NETHERLANDS: Where Do We Draw the Line?
As a trainer in intercultural communication and mom to multilingual children, I am always taught to accept other cultures, various ways of thinking and perspectives of looking at the world.
I may of course have a lot to learn about tolerance but I like to think that I’m doing a decent job at understanding all the different viewpoints. But there is a place where my tolerance stops.
One thing I have no understanding for is woo and quackery. The argument, “but indigenous tribes in enter-remote-location-here have been using this plant for ages and it cured all diseases” is useless when scientific research shows that said plant doesn’t work at all or can even be poisonous.
Unfortunately many people believe this stuff and it can have dangerous consequences. And then it gets worse.
Advocates of female circumcision claim that it’s a part of their cultural heritage and without it women feel they are not “real” women. But any cultural tradition that is based on suffering and disfigurement of the human body should be gotten rid of very quickly and no amount of cultural appreciation will suffice for me to accept such a tradition.
Let’s also remember that culture, while it brings people together and helps them get along better and makes sense out of their environment, can also smash our individualism and make us unhappy.
But as dangerous and untrue these claims are, it gets worse. Women get killed, raped, disfigured and humiliated every day. They are afraid to go out on the streets in the evenings; they take great care in picking their clothes out of fear of being proclaimed “indecent”.
In many parts of the world, people kill each other over cultural, religious or political differences which are often minor. In some parts of the world, certain people are considered worse than other people.
Should we just accept it as it is, saying, “It’s another culture, we shouldn’t do anything about it, we should just appreciate our differences”? I agree that cultural diversity is great- and I myself benefit tremendously from it. But shouldn’t we be drawing a line somewhere? And if so, where should we draw it?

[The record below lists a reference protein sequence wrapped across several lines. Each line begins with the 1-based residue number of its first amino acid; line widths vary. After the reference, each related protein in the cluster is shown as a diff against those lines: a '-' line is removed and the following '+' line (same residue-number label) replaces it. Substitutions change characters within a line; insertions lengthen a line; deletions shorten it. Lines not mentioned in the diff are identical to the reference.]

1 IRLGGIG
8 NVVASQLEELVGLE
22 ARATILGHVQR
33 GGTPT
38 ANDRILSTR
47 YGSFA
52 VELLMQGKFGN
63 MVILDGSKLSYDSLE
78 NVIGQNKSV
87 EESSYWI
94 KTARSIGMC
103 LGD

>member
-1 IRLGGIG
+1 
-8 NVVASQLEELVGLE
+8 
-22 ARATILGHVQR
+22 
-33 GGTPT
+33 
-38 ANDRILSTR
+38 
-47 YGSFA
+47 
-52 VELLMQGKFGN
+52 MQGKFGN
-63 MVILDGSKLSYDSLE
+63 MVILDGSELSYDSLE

In her book, “Medaliony”, Polish writer Zofia Nałkowska tries to make sense of what happened during WWII in Poland. She could have put blame on the Germans, the way many Polish people did and still continue to do today. But she didn’t. Instead, she wrote, “People prepared this fate for people”, or in a better translation, “humans prepared this fate for humans.”
I guess that line should be drawn when it’s not about cultural differences anymore. When the action in question can’t be explained by traditions, cultural heritage or tolerance. In short when it’s about humans hurting or killing other humans.
A common criticism of the understanding cultures approach is that deep inside, we are all the same. Of course there are some things that are universal: we are all humans, we have hearts and brains and skins. We’re so afraid that if we start mentioning our differences, we will start comparing ourselves to others and consider some of us better.
I beg to differ. Of course we are all humans and some of the things we do are universal. But the truth is that we are an extremely varied species, on a wide spectrum of sizes, skin colours, temperaments and cultural and social backgrounds.
Saying we are all the same eradicates the wonderful differences in us and I think that’s a shame. We are all humans and all different, and if one human kills another human it’s a tragedy.
Sadly, such tragedies happen all the time. Recently, the three boys: Eyal Yifrcah, Gil-Ad Shaer, and Naftali Fraenkel disapeared and were later found dead. The #BringBackOurBoys campaign, while beautiful, did nothing to revive them. Then, the flight MH17 crushed in Ukraine. Expatica Manager Antoine van Veldhuizen was on that plane. He and other victims of the plane crash will be hugely missed and the Netherlands are in mourning.
We like to say that humans are great with making sense out of tragedies. They need to feel that they suffered for a reason. Again, I beg to differ. Suffering and pain don’t make sense. We can certainly make sense out of them but to do so means to accept that and this is something I’ll never ever do.
Humans killing humans doesn’t make sense. And no amount of cultural appreciation classes or tolerance will convince me otherwise. Before you see someone as a part of a certain culture or religion, you’d better see the individual human first.
Our differences shouldn’t divide us. They should bring us together.
But above all, being different is no excuse to kill other people.Because nothing ever is an excuse to kill, nor should it be.
Instead, killing other people should be considered the shocking and saddening tragedy that it is and nothing should ever change that.
This is an original post for World Moms Blog by Olga Mecking, The European Mama, from the Netherlands.
Photo credit: DIBP images. This picture has a creative commons attribution license.